Inter-American Commission on Human Rights urges strong right to information supervisory bodies


Edison Lanza, the Special Rapporteur for Freedom of Expression of the Inter-American Commission on Human Rights, has called on governments to build "robust" supervisory bodies with sufficient power and resources to ensure access to information.

The recommendations come in a detailed report entitled “The Right to Access to Public Information in the Americas: Specialized Supervisory and Enforcement Bodies” (English and Spanish), recently approved by the Inter-American Commission on Human Rights (IACHR). The 23-page heavily footnoted report analyzes the institutional design of the bodies responsible for implementing and enforcing laws on access to public information in ten countries of the hemisphere. The findings indicate “varying degrees of independence and autonomy of each of these agencies, the mechanisms for appointing their authorities, their attributes or functions addressed to ensure access to information, access to its mechanisms and efficiency in resolving disputes.”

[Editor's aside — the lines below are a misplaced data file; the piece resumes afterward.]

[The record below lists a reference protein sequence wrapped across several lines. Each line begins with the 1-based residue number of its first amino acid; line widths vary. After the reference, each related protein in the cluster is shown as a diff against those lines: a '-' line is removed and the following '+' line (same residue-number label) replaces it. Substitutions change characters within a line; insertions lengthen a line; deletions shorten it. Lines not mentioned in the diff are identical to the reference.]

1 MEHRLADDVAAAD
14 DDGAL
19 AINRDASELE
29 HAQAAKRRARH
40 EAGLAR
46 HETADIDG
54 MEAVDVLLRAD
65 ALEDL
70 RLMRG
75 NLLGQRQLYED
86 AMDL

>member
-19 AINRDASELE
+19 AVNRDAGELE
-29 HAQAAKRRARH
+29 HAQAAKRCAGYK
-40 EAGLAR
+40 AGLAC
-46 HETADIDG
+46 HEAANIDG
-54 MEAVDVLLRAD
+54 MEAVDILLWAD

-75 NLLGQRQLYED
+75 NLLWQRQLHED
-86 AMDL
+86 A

The study describes the supervisory regimes in Brazil, Canada, Chile, Colombia, El Salvador, United States, Honduras, Jamaica, Mexico and Uruguay. It observes that the supervisory bodies “are not uniform in their designs and features, and not all meet the inter‐America standards for independence, autonomy and power to resolve disputes. A number of countries have set up specialized bodies to implement the right to information with autonomy and independence. In other cases, commissioners have been appointed or specialized units were created and located within preexisting bodies(Public Ministry, Comptroller, the National Archives or Parliament). A third group of states have chosen to establish authorities or expert committees on the right to information, but under the aegis of the Executive branch or other body controlled by it.”

The report points out that Chile, Canada, Honduras, and El Salvador “have established bodies with varying degrees of autonomy and independence in relation to the factors that can determine the real (or perceived) independence of these offices.”

Only a few of the bodies studied have the power to issue binding resolutions of cases.

The Office of the Special Rapporteur in the past has stressed the importance of the establishment of a specialized administrative body created to oversee the enforcement of access laws, and so does the Model Inter‐American Law on Access to Public Information and its Implementation Guide.

Twenty-two countries in the Americas have passed public information access laws, and to different extents have either created entities to develop and enforce this right or given existing bodies the power to protect and guarantee it.